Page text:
He adds that it’s “absurd” that “all of these costs are expected to be [covered] just in the labor rate.”
While shops must consider the return on investment in higher skilled technicians as well as the prevailing area labor rate (a subject so fraught it deserves its own article), Alley notes other pressures that can apply to the pay rates of non-technician employees.
“Technician-wise we don’t have a problem holding onto people–we invest and believe we’re on the higher scale, we have a very educated and competent team,” she says. “Some of the other positions are more challenging.”
When it comes to staffing porters, CSRs, estimator trainees and the like, she says her San Francisco Bay Area shop is up against a $14 minimum wage and entry-level positions at In-N-Out Burger that pay $20 per hour.
“It’s hard to accept the fact of that to even remain competitive,” Alley says, adding that such pressures have moved her to think outside the box.
“It’s evolving, we’re all having to get more creative when it comes to pay plans to attract new talent,” she says.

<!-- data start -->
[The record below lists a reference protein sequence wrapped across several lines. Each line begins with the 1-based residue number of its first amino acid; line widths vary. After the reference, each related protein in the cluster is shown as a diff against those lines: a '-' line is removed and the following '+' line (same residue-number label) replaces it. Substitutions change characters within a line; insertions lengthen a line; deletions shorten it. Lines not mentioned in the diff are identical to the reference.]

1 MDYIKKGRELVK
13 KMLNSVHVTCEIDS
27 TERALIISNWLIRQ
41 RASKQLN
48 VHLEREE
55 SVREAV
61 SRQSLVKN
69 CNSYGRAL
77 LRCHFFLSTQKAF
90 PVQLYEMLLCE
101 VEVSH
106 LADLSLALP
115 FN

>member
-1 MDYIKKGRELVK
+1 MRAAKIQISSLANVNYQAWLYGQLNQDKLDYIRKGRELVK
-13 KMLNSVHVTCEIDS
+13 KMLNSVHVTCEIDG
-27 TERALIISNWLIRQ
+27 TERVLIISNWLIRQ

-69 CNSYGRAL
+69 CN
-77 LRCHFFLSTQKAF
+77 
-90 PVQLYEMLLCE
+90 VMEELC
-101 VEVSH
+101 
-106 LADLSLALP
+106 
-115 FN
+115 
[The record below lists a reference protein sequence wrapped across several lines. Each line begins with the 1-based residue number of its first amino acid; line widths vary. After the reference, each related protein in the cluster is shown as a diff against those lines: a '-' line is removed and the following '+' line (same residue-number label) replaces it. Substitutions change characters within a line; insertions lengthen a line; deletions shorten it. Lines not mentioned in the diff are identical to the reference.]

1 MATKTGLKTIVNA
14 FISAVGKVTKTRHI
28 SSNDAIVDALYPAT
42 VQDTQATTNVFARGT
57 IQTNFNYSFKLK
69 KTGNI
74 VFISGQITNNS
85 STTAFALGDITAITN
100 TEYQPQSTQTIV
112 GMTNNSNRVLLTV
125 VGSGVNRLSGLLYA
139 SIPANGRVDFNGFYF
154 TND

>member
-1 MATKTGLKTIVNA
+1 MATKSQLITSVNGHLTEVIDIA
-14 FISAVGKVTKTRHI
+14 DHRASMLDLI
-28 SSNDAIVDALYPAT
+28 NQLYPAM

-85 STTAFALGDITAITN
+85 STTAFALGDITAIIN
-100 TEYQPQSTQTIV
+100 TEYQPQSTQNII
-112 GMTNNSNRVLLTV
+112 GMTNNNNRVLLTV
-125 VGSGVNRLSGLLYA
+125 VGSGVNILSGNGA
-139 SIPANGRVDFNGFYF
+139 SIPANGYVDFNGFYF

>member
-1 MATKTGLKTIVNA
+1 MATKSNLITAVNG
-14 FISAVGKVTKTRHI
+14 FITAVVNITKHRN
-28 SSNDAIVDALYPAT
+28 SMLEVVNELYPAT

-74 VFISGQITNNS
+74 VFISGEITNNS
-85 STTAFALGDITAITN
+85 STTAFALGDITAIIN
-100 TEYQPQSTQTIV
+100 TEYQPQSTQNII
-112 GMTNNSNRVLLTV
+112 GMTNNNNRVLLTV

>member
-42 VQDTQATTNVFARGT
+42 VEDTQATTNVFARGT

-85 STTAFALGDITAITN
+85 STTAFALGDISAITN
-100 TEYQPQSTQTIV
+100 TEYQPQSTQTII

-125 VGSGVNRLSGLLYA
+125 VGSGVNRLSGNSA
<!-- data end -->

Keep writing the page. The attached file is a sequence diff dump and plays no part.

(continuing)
One route Alley says she’s gone is bonus plans, team-based models based on hours performed, though such plans can have unintended consequences.
“It often creates teams of one versus a whole team working towards a goal,” she says, “and it can also create quality issues when you have some people who are focused on quantity over quality.
“Shops need to be very creative if they go that route.”
Another way to gauge an employee's pay, both Ronak and Alley say, is through performance reviews.
Though a sometimes overlooked tool in the collision repair industry, Ronak says all the high-performing shops with which he works use reviews.
Alley says she carries out annual reviews with her employees, though they’re just a single factor in how she views staffers’ performances.
“I’m pretty involved in the day-to-day, so I typically know what an employee’s strengths and weaknesses are, and sometimes they’re based on training,” she says, noting that her focus is now on training that will help both the employee and the shop.
She says she has a training ladder that starts with adding employees to the I-CAR roster, and if he or she shows promise there, the employee will be assigned an OE to work toward certification.
Should that individual show improvement through that training, Alley says he or she could be in line for a $4 pay increase, which starts with a $2 pay bump at the beginning of the year, and the final $2 increase at the end of the year should he or she hit previously set goals.
Both Alley and Ronak say that compared to other skilled workers–dealership mechanics, electricians, and more–collision repair technicians are underpaid.
“I think all of the industry needs to be working really hard to bring wages up,” Alley says.
“Cheap and fast is no longer a formula that’s going to work because someone has to pay the price for that,” she says. “These things have been done to our workers.”